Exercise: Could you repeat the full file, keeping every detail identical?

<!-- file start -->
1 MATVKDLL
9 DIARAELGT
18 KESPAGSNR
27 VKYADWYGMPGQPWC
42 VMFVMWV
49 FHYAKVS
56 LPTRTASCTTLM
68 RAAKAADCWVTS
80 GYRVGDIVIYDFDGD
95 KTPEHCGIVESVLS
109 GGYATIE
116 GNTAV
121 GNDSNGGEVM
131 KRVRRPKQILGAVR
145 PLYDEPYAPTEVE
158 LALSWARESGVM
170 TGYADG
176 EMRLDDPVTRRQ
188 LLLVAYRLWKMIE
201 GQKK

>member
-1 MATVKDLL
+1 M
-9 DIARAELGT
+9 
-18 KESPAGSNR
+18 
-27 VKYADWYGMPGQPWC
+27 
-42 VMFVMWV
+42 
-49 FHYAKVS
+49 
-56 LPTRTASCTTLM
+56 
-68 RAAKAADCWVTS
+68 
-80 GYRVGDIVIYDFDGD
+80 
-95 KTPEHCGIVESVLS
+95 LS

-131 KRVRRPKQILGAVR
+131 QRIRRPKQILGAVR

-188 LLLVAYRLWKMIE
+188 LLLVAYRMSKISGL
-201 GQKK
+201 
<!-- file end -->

1 MATVKDLL
9 DIARAELGT
18 KESPAGSNR
27 VKYADWYGMPGQPWC
42 VMFVMWV
49 FHYAKVS
56 LPTRTASCTTLM
68 RAAKAADCWVTS
80 GYRVGDIVIYDFDGD
95 KTPEHCGIVESVLS
109 GGYATIE
116 GNTAV
121 GNDSNGGEVM
131 KRVRRPKQILGAVR
145 PLYDEPYAPTEVE
158 LALSWARESGVM
170 TGYADG
176 EMRLDDPVTRRQ
188 LLLVAYRLWKMIE
201 GQKK

>member
-1 MATVKDLL
+1 M
-9 DIARAELGT
+9 
-18 KESPAGSNR
+18 
-27 VKYADWYGMPGQPWC
+27 
-42 VMFVMWV
+42 
-49 FHYAKVS
+49 
-56 LPTRTASCTTLM
+56 
-68 RAAKAADCWVTS
+68 
-80 GYRVGDIVIYDFDGD
+80 
-95 KTPEHCGIVESVLS
+95 LS

-131 KRVRRPKQILGAVR
+131 QRIRRPKQILGAVR

-188 LLLVAYRLWKMIE
+188 LLLVAYRMSKISGL
-201 GQKK
+201 